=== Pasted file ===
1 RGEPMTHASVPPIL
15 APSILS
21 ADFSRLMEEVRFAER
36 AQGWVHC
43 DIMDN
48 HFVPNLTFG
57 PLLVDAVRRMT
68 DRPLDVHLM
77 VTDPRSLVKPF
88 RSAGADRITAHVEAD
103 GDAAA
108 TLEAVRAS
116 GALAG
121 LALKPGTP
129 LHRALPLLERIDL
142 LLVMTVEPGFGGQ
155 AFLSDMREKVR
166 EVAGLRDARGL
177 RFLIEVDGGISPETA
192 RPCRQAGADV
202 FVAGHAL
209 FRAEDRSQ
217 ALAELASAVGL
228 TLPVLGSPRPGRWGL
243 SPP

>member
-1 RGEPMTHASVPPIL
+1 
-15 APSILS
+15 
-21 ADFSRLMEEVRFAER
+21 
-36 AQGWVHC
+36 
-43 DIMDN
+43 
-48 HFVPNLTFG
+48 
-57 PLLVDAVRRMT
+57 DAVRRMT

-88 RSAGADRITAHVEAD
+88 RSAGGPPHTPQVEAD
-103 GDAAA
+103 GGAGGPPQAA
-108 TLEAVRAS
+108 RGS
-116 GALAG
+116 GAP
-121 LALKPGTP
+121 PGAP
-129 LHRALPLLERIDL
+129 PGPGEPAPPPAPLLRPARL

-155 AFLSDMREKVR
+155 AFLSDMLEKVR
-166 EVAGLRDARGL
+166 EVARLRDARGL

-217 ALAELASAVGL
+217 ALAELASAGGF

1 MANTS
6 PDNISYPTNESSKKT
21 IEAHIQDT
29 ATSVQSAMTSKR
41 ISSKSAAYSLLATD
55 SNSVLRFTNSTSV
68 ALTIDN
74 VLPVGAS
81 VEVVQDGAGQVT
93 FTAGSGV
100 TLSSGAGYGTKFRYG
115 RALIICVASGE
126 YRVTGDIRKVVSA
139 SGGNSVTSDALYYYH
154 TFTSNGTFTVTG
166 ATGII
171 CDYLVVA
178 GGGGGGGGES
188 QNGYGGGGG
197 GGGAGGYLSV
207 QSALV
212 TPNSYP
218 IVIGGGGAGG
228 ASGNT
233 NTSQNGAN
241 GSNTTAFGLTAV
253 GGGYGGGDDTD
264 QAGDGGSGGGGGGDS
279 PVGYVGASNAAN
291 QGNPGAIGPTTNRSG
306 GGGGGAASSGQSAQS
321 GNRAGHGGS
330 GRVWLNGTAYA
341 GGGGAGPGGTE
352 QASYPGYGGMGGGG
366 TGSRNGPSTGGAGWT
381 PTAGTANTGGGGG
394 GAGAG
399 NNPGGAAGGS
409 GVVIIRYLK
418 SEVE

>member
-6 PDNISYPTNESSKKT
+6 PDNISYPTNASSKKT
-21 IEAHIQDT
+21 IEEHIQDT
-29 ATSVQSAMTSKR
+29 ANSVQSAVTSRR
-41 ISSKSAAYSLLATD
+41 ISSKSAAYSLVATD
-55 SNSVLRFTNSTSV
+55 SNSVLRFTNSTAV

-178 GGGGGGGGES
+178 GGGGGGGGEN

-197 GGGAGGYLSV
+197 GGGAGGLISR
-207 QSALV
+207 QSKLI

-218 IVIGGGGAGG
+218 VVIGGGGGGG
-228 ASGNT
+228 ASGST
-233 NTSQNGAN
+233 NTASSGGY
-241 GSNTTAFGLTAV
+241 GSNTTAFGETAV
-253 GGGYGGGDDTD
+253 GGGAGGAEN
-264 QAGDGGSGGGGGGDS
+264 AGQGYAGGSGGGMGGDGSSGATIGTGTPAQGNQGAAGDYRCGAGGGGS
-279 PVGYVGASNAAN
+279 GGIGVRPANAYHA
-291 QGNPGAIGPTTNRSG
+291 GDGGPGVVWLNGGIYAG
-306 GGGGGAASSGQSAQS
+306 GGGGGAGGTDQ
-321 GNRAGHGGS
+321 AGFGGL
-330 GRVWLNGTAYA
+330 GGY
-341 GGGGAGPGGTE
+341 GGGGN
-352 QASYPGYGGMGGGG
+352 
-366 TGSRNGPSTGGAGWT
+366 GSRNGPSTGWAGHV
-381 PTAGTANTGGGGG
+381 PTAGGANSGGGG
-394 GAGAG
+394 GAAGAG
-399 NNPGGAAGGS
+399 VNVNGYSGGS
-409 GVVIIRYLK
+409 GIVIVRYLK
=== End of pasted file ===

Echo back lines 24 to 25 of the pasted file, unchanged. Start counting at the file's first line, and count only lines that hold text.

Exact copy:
228 TLPVLGSPRPGRWGL
243 SPP